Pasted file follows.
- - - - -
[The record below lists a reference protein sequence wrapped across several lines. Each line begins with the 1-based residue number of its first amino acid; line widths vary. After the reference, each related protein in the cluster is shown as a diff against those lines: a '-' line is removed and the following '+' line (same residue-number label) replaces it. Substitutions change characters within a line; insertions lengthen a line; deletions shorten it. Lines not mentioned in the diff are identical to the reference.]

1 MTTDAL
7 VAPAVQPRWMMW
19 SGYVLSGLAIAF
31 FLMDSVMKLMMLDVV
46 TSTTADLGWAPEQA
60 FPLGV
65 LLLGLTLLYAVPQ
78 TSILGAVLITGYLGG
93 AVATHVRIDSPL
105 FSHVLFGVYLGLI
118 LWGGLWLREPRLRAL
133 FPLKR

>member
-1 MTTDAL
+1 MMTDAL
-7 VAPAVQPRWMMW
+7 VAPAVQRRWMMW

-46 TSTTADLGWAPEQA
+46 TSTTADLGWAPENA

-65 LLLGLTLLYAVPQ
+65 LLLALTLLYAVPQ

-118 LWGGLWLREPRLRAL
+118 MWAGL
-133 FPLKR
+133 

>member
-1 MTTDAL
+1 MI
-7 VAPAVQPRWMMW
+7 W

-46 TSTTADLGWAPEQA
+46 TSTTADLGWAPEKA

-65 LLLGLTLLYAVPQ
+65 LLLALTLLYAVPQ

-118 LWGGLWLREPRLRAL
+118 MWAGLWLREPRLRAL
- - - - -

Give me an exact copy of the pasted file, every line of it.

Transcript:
[The record below lists a reference protein sequence wrapped across several lines. Each line begins with the 1-based residue number of its first amino acid; line widths vary. After the reference, each related protein in the cluster is shown as a diff against those lines: a '-' line is removed and the following '+' line (same residue-number label) replaces it. Substitutions change characters within a line; insertions lengthen a line; deletions shorten it. Lines not mentioned in the diff are identical to the reference.]

1 MTTDAL
7 VAPAVQPRWMMW
19 SGYVLSGLAIAF
31 FLMDSVMKLMMLDVV
46 TSTTADLGWAPEQA
60 FPLGV
65 LLLGLTLLYAVPQ
78 TSILGAVLITGYLGG
93 AVATHVRIDSPL
105 FSHVLFGVYLGLI
118 LWGGLWLREPRLRAL
133 FPLKR

>member
-1 MTTDAL
+1 MMTDAL
-7 VAPAVQPRWMMW
+7 VAPAVQRRWMMW

-46 TSTTADLGWAPEQA
+46 TSTTADLGWAPENA

-65 LLLGLTLLYAVPQ
+65 LLLALTLLYAVPQ

-118 LWGGLWLREPRLRAL
+118 MWAGL
-133 FPLKR
+133 

>member
-1 MTTDAL
+1 MI
-7 VAPAVQPRWMMW
+7 W

-46 TSTTADLGWAPEQA
+46 TSTTADLGWAPEKA

-65 LLLGLTLLYAVPQ
+65 LLLALTLLYAVPQ

-118 LWGGLWLREPRLRAL
+118 MWAGLWLREPRLRAL